Episodic dyspnea, lung inflammation, and in some patients, progressive irreversible airway dysfunction characterizes asthma. Proteases influence asthma: inhibition of proteases abrogates acute airway hyperresponsiveness (AHR) and alters T cell effector development, respectively. This proposal will define the role of proteases in an acute asthma model and extend these observations to develop a chronic model of asthma that more closely mimics the airway remodeling seen in human disease. Further understanding of the role of proteases and the mechanism of reactive stroma formation potentially offers new opportunities at therapeutic intervention. Specifically, the first aim will determine spatio-temporal regulation of proteases synthesized in the lung of mice exhibiting the asthma phenotype. Serine proteases and MMPs are upregulated in the bronchoalveolar lavage and lung parenchyma of antigen challenged mice. We hypothesize a reciprocal relationship in which endogenous protease expression is essential for efficient Th2 cell development and recruitment and Th2 cells in turn determine airway protease expression.
The second aim will determine the role of endogenous proteases in the progression of reactive stroma. Expression of proteases and airway inflammation, independent of the acute asthma phenotype, elicits reactive stroma formation, collagen deposition, and airway remodeling. We hypothesize that dysregulated airway protease activity modifies the chronic asthma phenotype by accelerating, or preventing resolution of, airway matrix remodeling. Airway collagen synthesis, AHR, and goblet cell metaplasia in mice chronically challenged with antigen and protease inhibitors will be determined. Finally, our third aim will determine the role of exogenous proteases in modifying the host response to the allergen in the experimental model of asthma Antigens implicated in human asthma have intrinsic protease activity. We have recently shown that proteases present in the antigen derived from Aspergillus fumigatus significantly modify T cell effector development in vivo. We hypothesize that these proteases critically influence development of the acute asthma phenotype. We propose that these proteases modify airway matrix remodeling, either by acting directly on airway matrix or by degrading host inhibitors of endogenous enzymes. Insight into this area of allergic inflammation will answer important questions on mechanisms of acute and chronic airway disease. This work may serve as the foundation for future therapeutic studies that target a broad range of asthmatic patients.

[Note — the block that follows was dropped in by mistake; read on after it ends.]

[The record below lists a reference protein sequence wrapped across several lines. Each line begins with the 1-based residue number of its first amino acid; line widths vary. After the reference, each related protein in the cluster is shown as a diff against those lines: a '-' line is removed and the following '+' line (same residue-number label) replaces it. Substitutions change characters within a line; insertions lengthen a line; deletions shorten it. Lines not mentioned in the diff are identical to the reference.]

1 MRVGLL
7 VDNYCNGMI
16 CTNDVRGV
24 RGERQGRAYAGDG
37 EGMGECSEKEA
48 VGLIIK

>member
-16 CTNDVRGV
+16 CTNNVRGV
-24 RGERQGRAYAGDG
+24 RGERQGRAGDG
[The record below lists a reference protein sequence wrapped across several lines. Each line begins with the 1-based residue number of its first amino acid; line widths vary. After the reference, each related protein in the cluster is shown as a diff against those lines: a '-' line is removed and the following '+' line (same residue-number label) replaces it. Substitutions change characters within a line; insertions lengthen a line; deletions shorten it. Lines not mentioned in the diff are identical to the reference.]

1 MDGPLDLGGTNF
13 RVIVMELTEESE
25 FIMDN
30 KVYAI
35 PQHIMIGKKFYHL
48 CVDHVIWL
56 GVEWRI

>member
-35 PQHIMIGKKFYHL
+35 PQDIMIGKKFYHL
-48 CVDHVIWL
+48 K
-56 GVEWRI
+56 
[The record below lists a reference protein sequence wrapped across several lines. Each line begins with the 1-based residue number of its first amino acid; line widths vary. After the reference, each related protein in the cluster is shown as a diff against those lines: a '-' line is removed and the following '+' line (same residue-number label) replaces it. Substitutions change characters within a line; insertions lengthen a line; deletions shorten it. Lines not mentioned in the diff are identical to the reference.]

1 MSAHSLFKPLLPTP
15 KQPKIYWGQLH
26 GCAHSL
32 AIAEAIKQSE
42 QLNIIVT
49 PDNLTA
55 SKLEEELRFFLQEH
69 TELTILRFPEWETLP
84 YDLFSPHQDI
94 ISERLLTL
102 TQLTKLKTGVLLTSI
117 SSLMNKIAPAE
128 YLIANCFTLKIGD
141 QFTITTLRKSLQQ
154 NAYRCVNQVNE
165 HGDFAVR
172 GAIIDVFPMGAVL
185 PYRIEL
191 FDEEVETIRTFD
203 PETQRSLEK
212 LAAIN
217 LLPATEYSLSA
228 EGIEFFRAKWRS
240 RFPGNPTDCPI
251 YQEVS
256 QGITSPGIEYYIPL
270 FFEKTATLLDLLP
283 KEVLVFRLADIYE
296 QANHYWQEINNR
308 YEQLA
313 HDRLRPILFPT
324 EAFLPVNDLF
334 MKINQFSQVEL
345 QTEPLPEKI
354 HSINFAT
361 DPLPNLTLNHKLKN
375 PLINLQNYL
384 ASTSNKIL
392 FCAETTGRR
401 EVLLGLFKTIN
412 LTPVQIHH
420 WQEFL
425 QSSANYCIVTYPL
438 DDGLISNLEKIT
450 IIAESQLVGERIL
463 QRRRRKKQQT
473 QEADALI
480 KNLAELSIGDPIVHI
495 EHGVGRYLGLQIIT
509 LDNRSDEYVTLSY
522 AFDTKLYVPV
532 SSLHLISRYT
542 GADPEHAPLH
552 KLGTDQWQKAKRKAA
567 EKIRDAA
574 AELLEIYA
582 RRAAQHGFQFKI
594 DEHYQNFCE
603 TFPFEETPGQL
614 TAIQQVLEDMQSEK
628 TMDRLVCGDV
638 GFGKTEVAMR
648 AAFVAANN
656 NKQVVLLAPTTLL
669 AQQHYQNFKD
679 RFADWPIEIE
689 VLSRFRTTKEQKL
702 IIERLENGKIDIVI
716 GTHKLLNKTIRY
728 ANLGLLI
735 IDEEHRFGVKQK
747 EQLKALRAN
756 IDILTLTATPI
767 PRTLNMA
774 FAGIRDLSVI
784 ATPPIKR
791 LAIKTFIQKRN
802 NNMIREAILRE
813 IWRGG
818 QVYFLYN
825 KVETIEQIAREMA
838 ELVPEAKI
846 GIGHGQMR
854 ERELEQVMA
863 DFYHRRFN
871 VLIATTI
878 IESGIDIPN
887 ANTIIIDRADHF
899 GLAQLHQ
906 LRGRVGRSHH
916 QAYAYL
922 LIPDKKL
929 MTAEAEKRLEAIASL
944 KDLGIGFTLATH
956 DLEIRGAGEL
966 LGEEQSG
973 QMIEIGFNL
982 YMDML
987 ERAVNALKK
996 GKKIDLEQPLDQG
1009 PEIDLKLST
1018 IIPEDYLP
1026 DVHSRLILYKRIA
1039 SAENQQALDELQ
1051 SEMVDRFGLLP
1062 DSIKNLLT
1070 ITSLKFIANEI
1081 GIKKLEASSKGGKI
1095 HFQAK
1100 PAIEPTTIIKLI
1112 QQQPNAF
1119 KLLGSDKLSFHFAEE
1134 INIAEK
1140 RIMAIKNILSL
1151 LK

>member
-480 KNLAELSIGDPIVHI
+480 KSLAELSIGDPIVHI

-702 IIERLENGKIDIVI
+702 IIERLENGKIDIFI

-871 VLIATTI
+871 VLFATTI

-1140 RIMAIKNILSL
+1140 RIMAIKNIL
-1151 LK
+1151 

National Institute of Health (NIH)
National Heart, Lung, and Blood Institute (NHLBI)
Research Project (R01)
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Special Emphasis Panel (ZHL1-CSR-Q (S1))
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Baylor College of Medicine
Internal Medicine/Medicine
Schools of Medicine
United States
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